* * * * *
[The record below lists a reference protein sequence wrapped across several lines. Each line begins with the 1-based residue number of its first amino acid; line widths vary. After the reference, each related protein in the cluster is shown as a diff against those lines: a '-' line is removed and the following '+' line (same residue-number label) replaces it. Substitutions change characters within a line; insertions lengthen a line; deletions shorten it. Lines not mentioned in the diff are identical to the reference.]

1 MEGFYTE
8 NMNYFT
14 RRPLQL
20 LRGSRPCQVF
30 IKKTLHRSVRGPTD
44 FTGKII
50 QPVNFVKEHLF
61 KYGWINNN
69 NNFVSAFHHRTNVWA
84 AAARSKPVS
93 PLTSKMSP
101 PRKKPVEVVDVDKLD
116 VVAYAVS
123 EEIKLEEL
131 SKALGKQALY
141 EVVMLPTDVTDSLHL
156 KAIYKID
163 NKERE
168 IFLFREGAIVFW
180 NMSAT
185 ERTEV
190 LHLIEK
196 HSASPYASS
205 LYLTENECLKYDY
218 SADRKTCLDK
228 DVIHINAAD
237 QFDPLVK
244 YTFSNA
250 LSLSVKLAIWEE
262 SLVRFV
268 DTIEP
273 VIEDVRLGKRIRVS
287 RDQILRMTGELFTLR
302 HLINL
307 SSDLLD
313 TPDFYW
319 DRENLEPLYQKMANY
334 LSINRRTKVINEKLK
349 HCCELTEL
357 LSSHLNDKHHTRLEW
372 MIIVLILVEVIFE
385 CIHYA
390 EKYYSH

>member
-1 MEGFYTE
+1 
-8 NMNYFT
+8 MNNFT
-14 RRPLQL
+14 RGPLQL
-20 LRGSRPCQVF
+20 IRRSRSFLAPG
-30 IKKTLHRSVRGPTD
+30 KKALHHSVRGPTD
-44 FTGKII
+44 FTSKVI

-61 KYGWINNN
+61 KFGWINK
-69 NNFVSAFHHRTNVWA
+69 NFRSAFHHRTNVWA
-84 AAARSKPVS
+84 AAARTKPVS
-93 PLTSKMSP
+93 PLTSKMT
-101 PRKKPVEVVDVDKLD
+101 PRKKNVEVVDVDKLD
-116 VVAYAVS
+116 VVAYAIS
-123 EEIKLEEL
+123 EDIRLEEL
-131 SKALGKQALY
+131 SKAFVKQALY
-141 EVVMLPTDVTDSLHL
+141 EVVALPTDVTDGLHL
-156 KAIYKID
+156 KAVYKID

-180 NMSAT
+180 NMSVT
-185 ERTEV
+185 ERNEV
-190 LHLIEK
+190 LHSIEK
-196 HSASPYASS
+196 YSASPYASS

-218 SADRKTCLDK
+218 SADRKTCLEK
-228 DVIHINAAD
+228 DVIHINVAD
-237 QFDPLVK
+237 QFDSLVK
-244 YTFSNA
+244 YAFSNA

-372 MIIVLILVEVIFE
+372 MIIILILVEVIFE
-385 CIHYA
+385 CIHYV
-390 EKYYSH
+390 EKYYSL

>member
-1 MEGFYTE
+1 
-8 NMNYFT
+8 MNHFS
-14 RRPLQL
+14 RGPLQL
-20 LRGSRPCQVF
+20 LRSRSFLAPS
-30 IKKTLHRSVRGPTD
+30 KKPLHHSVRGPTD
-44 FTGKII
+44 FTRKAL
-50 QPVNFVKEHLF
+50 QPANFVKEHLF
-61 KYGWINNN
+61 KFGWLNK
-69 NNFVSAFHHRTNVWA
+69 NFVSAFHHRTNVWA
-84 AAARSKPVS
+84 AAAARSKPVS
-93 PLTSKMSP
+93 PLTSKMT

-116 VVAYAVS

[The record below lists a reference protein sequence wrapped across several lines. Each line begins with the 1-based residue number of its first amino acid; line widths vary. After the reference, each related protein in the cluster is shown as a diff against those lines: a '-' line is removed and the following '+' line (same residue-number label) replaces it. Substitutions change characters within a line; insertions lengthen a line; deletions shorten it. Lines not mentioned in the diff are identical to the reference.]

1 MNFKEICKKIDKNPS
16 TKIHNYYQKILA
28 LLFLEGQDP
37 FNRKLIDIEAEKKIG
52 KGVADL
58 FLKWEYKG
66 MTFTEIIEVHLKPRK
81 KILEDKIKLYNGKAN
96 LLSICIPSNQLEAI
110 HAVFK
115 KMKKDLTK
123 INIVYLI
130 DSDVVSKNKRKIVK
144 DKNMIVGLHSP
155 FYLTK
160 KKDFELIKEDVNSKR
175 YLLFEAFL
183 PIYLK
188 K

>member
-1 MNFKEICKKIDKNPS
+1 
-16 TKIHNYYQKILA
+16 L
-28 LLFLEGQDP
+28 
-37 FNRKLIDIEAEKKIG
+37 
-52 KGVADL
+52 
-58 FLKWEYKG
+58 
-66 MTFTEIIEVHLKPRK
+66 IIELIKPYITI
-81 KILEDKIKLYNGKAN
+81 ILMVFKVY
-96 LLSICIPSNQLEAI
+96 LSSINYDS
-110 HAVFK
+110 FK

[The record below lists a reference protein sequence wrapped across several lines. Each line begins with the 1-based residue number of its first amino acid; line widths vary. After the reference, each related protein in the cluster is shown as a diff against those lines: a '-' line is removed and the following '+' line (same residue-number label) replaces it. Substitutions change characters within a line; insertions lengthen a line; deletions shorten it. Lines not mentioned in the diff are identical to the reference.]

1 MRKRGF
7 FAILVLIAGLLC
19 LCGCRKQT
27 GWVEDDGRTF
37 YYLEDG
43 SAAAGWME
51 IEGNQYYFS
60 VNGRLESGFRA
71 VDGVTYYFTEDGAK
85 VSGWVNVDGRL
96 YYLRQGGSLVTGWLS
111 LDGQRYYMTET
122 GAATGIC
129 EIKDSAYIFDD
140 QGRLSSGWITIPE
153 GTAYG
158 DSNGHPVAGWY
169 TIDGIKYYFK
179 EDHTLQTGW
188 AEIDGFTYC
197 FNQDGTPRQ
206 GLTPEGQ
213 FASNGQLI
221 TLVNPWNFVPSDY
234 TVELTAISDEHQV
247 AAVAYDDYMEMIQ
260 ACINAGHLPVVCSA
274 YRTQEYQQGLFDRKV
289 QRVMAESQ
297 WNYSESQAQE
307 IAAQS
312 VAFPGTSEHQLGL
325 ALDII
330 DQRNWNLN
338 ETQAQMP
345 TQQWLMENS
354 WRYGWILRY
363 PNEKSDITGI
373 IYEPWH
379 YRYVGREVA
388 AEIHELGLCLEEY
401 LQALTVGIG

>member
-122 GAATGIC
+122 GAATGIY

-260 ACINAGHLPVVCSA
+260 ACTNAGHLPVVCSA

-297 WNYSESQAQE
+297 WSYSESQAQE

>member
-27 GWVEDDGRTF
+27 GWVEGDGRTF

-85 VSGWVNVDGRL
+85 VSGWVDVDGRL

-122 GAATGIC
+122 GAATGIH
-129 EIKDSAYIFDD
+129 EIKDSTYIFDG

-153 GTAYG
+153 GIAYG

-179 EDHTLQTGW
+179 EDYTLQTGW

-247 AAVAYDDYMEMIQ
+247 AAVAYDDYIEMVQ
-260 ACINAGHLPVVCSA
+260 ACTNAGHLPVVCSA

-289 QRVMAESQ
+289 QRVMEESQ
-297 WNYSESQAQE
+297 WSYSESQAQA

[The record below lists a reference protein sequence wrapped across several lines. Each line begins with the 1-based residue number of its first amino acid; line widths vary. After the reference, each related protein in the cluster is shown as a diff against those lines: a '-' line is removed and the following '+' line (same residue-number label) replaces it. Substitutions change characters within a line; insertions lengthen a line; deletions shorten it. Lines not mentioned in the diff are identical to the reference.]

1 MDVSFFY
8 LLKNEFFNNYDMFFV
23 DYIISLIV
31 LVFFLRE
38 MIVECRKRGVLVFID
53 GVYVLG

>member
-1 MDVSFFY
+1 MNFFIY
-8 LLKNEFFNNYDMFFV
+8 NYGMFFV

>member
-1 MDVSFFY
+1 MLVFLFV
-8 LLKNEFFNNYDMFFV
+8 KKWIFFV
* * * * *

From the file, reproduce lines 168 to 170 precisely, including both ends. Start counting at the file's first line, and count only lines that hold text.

19 LCGCRKQT
27 GWVEDDGRTF
37 YYLEDG